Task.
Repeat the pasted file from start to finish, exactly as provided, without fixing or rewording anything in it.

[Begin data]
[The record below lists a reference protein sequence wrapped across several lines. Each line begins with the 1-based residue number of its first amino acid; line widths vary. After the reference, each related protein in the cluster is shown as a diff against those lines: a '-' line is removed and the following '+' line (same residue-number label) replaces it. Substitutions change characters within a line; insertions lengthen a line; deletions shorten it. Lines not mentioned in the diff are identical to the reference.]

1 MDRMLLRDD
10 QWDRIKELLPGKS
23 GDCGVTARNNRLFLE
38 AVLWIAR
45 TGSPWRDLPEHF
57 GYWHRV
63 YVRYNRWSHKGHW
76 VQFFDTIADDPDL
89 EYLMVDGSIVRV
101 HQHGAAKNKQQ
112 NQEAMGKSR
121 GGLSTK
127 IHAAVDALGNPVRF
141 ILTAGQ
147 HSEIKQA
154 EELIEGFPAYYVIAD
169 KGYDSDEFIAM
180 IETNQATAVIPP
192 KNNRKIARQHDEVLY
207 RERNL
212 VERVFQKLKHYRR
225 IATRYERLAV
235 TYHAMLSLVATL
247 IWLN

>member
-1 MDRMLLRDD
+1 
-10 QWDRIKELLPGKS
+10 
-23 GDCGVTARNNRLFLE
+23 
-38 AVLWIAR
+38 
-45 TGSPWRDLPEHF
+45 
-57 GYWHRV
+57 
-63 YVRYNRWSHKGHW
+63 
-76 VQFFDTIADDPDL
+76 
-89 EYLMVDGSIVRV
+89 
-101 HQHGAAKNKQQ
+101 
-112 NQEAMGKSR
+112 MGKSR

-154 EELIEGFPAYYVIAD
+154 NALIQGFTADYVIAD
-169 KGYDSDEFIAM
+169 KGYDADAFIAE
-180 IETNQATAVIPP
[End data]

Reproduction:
[The record below lists a reference protein sequence wrapped across several lines. Each line begins with the 1-based residue number of its first amino acid; line widths vary. After the reference, each related protein in the cluster is shown as a diff against those lines: a '-' line is removed and the following '+' line (same residue-number label) replaces it. Substitutions change characters within a line; insertions lengthen a line; deletions shorten it. Lines not mentioned in the diff are identical to the reference.]

1 MDRMLLRDD
10 QWDRIKELLPGKS
23 GDCGVTARNNRLFLE
38 AVLWIAR
45 TGSPWRDLPEHF
57 GYWHRV
63 YVRYNRWSHKGHW
76 VQFFDTIADDPDL
89 EYLMVDGSIVRV
101 HQHGAAKNKQQ
112 NQEAMGKSR
121 GGLSTK
127 IHAAVDALGNPVRF
141 ILTAGQ
147 HSEIKQA
154 EELIEGFPAYYVIAD
169 KGYDSDEFIAM
180 IETNQATAVIPP
192 KNNRKIARQHDEVLY
207 RERNL
212 VERVFQKLKHYRR
225 IATRYERLAV
235 TYHAMLSLVATL
247 IWLN

>member
-1 MDRMLLRDD
+1 
-10 QWDRIKELLPGKS
+10 
-23 GDCGVTARNNRLFLE
+23 
-38 AVLWIAR
+38 
-45 TGSPWRDLPEHF
+45 
-57 GYWHRV
+57 
-63 YVRYNRWSHKGHW
+63 
-76 VQFFDTIADDPDL
+76 
-89 EYLMVDGSIVRV
+89 
-101 HQHGAAKNKQQ
+101 
-112 NQEAMGKSR
+112 MGKSR

-154 EELIEGFPAYYVIAD
+154 NALIQGFTADYVIAD
-169 KGYDSDEFIAM
+169 KGYDADAFIAE
-180 IETNQATAVIPP